“I may or may not be bitter, but if I were, I’d have good reasons for it.” – James Baldwin

I Am Not Your Negro brought up a lot of feelings that I’ve been contemplating for a while. Feelings that initially left me guilt-ridden when I experienced them because “loving my enemies” has been ingrained in me since childhood. Feelings that motivated me to remove myself from the westernized Christian church because I no longer wanted to be associated with the doctrine that was (and is) used to oppress my people. I often think about how, in the words of Stokely Carmichael, “the [European] missionaries came for our goods, not for our good” when they arrived in West Africa hundreds of years ago.

The organized church hasn’t done a whole lot for me for some time now. In my experience, black churches often take their cues from white churches, and as Baldwin mentioned in the film, “ I cannot afford to trust white churches. You want me to make an act of faith on some idealism that you’re sure exists in America that I have never seen.” 

At this point, someone proclaiming their Christianity leads me to raise an eyebrow more than anything else. It’s sad, really. The majority of my Facebook friends who support Trump and his racist, xenophobic and sexist policies are former classmates from when I attended Christian school. They’re also the ones that post “All Lives Matter” when our black brothers and sisters are slain in the streets and their lifeless bodies are paraded through every major media outlet. They use biblical scriptures to justify their views and refer to our country’s “founding fathers” (quite literally for black folks in the cases of Presidents Washington, Jefferson and Jackson) as men of God. They then proceed to post photos of white Jesus. I’m sick of white Jesus. And I’m even more nauseated when the photo is posted by a person of color.

These feelings have been boiling up inside of me.

“The tragedy is the people that say they care about it, do not care. They care about their safety and their profits.” – James Baldwin

I am wary of the liberal white politicians who preach equality for all, but use their foundations to rob the very people they are supposed to help. I am wary of white feminists who use their platforms to protest only when policies impact them and their circle of white female friends. I am wary of those who “free their nipples” and craft witty signs to walk miles for the Women’s March (free of police harassment) but are silent and immobile when it comes to matters that affect women who don’t look like them.

I am wary of 55 percent of white women.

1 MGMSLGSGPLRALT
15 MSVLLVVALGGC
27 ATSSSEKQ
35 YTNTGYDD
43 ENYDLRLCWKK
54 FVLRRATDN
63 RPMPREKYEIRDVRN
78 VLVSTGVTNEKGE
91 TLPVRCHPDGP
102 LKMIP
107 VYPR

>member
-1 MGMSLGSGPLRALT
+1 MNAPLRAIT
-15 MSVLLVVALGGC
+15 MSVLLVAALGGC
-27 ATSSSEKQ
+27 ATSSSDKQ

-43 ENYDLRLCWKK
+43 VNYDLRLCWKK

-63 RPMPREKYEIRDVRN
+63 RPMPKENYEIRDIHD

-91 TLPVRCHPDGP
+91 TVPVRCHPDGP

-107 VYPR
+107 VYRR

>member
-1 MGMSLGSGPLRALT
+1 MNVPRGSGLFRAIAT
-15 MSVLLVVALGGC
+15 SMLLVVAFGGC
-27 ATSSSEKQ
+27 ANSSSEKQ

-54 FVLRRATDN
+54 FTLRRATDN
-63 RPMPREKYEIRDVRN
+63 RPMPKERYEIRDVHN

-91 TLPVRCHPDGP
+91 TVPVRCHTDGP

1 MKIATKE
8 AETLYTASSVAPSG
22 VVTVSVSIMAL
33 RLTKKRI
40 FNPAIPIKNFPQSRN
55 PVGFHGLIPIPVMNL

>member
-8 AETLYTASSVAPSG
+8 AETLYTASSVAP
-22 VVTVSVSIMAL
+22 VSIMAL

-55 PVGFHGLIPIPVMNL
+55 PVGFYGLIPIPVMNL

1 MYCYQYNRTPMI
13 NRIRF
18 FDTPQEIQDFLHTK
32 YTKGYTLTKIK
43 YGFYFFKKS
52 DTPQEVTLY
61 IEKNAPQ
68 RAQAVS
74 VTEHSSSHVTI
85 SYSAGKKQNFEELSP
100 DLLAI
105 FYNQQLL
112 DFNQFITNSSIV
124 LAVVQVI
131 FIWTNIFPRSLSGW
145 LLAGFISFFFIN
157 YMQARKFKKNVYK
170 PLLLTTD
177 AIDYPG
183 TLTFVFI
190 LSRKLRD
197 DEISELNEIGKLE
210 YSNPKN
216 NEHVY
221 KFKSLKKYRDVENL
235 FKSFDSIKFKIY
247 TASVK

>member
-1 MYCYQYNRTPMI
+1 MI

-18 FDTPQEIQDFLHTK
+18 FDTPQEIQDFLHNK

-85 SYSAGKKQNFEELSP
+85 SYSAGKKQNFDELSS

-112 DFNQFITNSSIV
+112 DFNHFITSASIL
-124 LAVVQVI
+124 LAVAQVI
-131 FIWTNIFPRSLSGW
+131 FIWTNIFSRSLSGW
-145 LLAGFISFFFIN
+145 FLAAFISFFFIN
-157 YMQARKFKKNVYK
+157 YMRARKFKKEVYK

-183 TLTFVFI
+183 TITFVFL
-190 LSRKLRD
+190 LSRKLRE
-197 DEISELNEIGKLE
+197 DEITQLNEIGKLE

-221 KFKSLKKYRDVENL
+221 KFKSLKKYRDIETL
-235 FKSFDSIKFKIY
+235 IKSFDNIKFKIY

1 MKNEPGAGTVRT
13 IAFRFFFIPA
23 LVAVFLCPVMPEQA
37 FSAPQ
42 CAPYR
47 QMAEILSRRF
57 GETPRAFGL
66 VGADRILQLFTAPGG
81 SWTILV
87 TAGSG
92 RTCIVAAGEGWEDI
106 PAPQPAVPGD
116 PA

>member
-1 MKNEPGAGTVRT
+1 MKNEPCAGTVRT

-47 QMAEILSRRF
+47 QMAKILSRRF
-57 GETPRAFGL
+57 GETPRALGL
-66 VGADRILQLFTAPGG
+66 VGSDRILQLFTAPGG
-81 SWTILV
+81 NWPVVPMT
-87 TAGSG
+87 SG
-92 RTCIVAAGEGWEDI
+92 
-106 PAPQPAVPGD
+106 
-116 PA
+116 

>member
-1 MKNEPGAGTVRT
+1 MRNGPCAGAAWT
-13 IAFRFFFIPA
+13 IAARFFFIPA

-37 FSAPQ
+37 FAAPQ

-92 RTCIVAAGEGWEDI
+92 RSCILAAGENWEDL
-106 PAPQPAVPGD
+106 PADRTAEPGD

“If a white man stands up and says, ‘Give me liberty or give me death,’ the whole world applauds. If a black man says the same thing … he is treated as a criminal.” – James Baldwin

And called thugs. Thug is the new word for nigger, if you didn’t already know. Thug is used to describe any black person who fights against their oppressor. A thug isn’t a “respectable negro” who accepts the cards he is dealt. Instead, she or he is considered a trouble maker for wanting equality. Disingenuous white folks love quoting him in times of social unrest, but Martin Luther King, Jr. would’ve been called a thug if he were alive today. How quickly they forget that he was considered a criminal then. For the longest time I considered myself to be more in line with Malcolm X because of his militant political stance. I overlooked King’s actions, considering him to be too passive in his marches for freedom. Little did I know what a profound affect those marches and boycotts had on the law. He did not compromise his beliefs for anyone and in the end, and as Baldwin said, “Malcolm had picked up Martin’s burden and articulated it. Martin saw Malcolm’s vision on the mountain top.” They were striving for the same goals.

“The story of the negro in America is the story of America.” – James Baldwin

Yet, fifty years later, we are still fighting. This is not a post-racial America. Van Jones calls our country’s current events a “whitelash against a changing country.” White folks are terrified. They were terrified then. They have been terrified. As my mother says, America is the land of the free, home of the slave – whether it be physically, mentally or economically.

Let’s get back to my feelings. I don’t have much faith in our government. While he was undoubtedly a prolific writer, it’s unsettling that Baldwin’s words still ring true today. It’s unsettling that there are far too many parallels between race relations then and race relations now. In hindsight, I think the issue truly does go back to our “founding fathers.” Black people were not forcibly brought into this country to flourish and become valued citizens. From the very beginning, we were considered less than. The system isn’t broken. It’s doing exactly what it’s supposed to do. In the future, I’ll probably discuss the ways we can elevate our positions in society. 

But for now, I’m bitter. And I have good reasons for it.